Wednesday, November 9, 2011

Confidence in Writing

Back when I was pre-published, I was convinced that while I didn't have an abundance of confidence in my writing now, publication would fix that. Or maybe just having a literary agent. After all, an agent is an industry professional who reads tons and tons of manuscripts, who only makes money when one of their writer's makes money. How could you not be bursting with confidence after you signed with a literary agent?!?

Confidence in your writing cannot come from other people. Same as it's a bad idea to measure your self-worth based on another's opinion, it's a bad idea with writing too.
'writing in the journal' photo (c) 2011, Erin Kohlenberg - license:
At the moment on Go Teen Writers, we're focusing on what I lacked as a high school writer, what it was that prevented me from being published. One of the biggest things I lacked was confidence.

There were certainly times in high school when I felt confident. They were when my friends read a chapter and gushed about it. "Oh my gosh, it's the best thing I've ever read. What happens next? I have to know! Can you go write it right now?!"

And there were times when I felt like my writing was horrible, that I was doomed for failure. They were when conversations went like this:

"Christina, did you like chapter two?"

Christina shrugs. "It was okay. Chapter one was better."

Insert me plunging into a 3 day funk.

We've talked on here about a betrayal I had in high school, and why I now have a closed-door policy on works in progress. In short, my best friend called my writing - ahem - "poo" and not only was our friendship never the same, it took me years to recover writing-wise.

Now, we are all different people, and what's right for me in this situation might not be right for you, but here are a couple thoughts I have on what would have helped me in high school:

To not let people read as I'm writing.

When I wrote the dandelion story, I was finishing a chapter, printing it off, and passing it around to all my friends for them to tell me how good it was. My motivation was not to grow as a writer, to hone my craft. My motivation, seriously, was for them to boost my confidence by gushing over my characters and prose. That is a bad motivation. If that's your motivation when you send a work in progress (WIP) to someone, I encourage you to not do it. Because when one of them doesn't like it, you're in emotional trouble. If your name is Stephanie Hines, anyway. 

When I read this quote of Stephen King's in On Writing, I cheered out loud: "...if no one says to you, 'Oh, Sam! This is wonderful,' you are a lot less apt to slack off or to start concentrating on the wrong thing ... being wonderful, for instance, instead of telling the ... story."

I needed to focus on telling my story. Not on being wonderful.

Get comfortable with the idea of a first draft being bad.

I very, very, very rarely let anyone see any part of my first draft. Over the weekend, my husband and I were sitting on the couch. He was editing photos, and I was writing. I saw him glance at my screen, cringed, and said, "Don't read my book!" Because it's a first draft. Because I know it's not good.

Sometimes, maybe once or twice in our 4 years of friendship, I will send my critique partner, Roseanna White, a snippet of my first draft. When I did it recently, I'd had a lousy week, but had something beautiful happen that day when I was writing. I really wanted to share it with someone, so I emailed the two paragraphs to Roseanna and said to her, "Please read this and tell me how clever it is." Which she did.

Otherwise, first drafts are my own stinky secret. They aren't good, I know they're not good, but I don't have to care because no one will see them but me. And maybe, on occasion, my husband if I'm typing next to him on the couch.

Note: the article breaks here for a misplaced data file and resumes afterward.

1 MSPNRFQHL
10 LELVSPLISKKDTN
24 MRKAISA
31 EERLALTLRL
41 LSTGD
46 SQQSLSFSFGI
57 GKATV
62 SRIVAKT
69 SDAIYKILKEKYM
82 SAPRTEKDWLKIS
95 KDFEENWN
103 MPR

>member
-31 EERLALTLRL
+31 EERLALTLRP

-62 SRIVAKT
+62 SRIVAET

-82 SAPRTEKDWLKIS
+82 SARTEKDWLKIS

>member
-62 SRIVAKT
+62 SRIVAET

On Friday we're going to talk more about healthy ways to build your confidence.


  1. You know, our different styles suddenly make sense! I was over-confident in high school. I knew I was talented, and so I wrote with the idea that whatever I produced was awesome, and if someone didn't think so, they were wrong. I rarely let anyone read my fiction, certainly not until it was finished. And by that time, I was so attached to The Way It Was that I wouldn't change anything, even when I got good advice. So for me, sending chapter chunks is my way of saying, "Be ready to change it, Roseanna. Be open. Take advice." and actually listen. ;-)

  2. Hmm, I suppose I never really thought about that. Right now, my 'writing buddy' is Lindsey Bradford, who is awesome, and tells me (truthfully) when I need to change something. I actually really LIKE sending my first draft out to a couple of people, strange as that may sound to you (:D), because I like getting info on what I might want to change. I then keep those notes and think about whether or not it would make sense to incorporate any of them, or whether it hinders, rather than helps, the plot. That's pretty much my take on things. I also send first drafts to good friends who came to ME and asked to read the book (I rarely ask someone to read anything I wrote), with a warning that it is my first draft, so it's not that great, and don't expect to get any compliments/critiques/etc.

  3. Roseanna, that's such an interesting insight. Definitely sheds light on the reasons behind our different processes.

    Becki, establishing expectations is a wonderful way to start critiques. I wish I had figured that out at your age.

  4. Well, I figured that if I want to make my work any better, I should probably get peoples' REAL opinion. Don't get me wrong, I love the praise as much as anyone, but I try to ignore that, so I can get actual stuff done.

  5. I love this post! My husband's been banned from reading anything but the finished product, due to some negative input on one of my early book ideas.

    There's a fine balance between accepting those constructive criticisms on later drafts (critique groups are great for this), and having the relentless confidence it takes to keep putting your writing out there and knowing somewhere deep down it's GOOD. So easy as a writer to have "up" days when agents like our query letter, only to tumble into gloom and despair when they don't like some aspects of our novel.

    I personally feel fulfilled when my first draft makes me laugh/smile/cry when I re-read it. I know I've done something right there.

  6. Thanks to you I now have a closed door policy. My friend is always hovering over my shoulder while I'm writing and it's like "really go I'm trying to get something written."
    I guess now that I think about it I'll go and get an agent before I go diving into the publishing houses. Thanks!